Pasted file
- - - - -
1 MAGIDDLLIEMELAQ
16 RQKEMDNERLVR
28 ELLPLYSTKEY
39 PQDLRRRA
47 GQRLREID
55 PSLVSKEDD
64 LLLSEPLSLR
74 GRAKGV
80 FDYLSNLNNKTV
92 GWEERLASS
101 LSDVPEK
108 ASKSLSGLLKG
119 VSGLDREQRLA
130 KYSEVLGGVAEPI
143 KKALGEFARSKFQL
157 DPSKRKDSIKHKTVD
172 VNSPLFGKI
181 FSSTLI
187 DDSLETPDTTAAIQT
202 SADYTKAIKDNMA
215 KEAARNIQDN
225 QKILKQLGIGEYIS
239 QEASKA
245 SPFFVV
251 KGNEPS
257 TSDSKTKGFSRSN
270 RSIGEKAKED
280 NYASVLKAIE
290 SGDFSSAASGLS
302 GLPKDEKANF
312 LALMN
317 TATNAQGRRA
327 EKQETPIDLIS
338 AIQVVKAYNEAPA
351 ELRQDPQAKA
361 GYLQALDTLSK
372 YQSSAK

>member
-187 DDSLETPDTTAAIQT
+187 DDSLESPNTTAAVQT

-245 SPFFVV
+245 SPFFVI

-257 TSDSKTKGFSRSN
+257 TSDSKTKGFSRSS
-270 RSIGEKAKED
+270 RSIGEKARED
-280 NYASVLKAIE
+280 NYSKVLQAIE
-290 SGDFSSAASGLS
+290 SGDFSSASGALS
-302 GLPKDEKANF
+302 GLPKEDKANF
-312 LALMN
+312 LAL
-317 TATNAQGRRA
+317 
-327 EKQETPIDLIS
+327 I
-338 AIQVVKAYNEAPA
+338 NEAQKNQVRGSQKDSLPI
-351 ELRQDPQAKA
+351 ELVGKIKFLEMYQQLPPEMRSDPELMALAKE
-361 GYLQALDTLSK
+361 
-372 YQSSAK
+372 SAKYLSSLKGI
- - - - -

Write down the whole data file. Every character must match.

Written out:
1 MAGIDDLLIEMELAQ
16 RQKEMDNERLVR
28 ELLPLYSTKEY
39 PQDLRRRA
47 GQRLREID
55 PSLVSKEDD
64 LLLSEPLSLR
74 GRAKGV
80 FDYLSNLNNKTV
92 GWEERLASS
101 LSDVPEK
108 ASKSLSGLLKG
119 VSGLDREQRLA
130 KYSEVLGGVAEPI
143 KKALGEFARSKFQL
157 DPSKRKDSIKHKTVD
172 VNSPLFGKI
181 FSSTLI
187 DDSLETPDTTAAIQT
202 SADYTKAIKDNMA
215 KEAARNIQDN
225 QKILKQLGIGEYIS
239 QEASKA
245 SPFFVV
251 KGNEPS
257 TSDSKTKGFSRSN
270 RSIGEKAKED
280 NYASVLKAIE
290 SGDFSSAASGLS
302 GLPKDEKANF
312 LALMN
317 TATNAQGRRA
327 EKQETPIDLIS
338 AIQVVKAYNEAPA
351 ELRQDPQAKA
361 GYLQALDTLSK
372 YQSSAK

>member
-187 DDSLETPDTTAAIQT
+187 DDSLESPNTTAAVQT

-245 SPFFVV
+245 SPFFVI

-257 TSDSKTKGFSRSN
+257 TSDSKTKGFSRSS
-270 RSIGEKAKED
+270 RSIGEKARED
-280 NYASVLKAIE
+280 NYSKVLQAIE
-290 SGDFSSAASGLS
+290 SGDFSSASGALS
-302 GLPKDEKANF
+302 GLPKEDKANF
-312 LALMN
+312 LAL
-317 TATNAQGRRA
+317 
-327 EKQETPIDLIS
+327 I
-338 AIQVVKAYNEAPA
+338 NEAQKNQVRGSQKDSLPI
-351 ELRQDPQAKA
+351 ELVGKIKFLEMYQQLPPEMRSDPELMALAKE
-361 GYLQALDTLSK
+361 
-372 YQSSAK
+372 SAKYLSSLKGI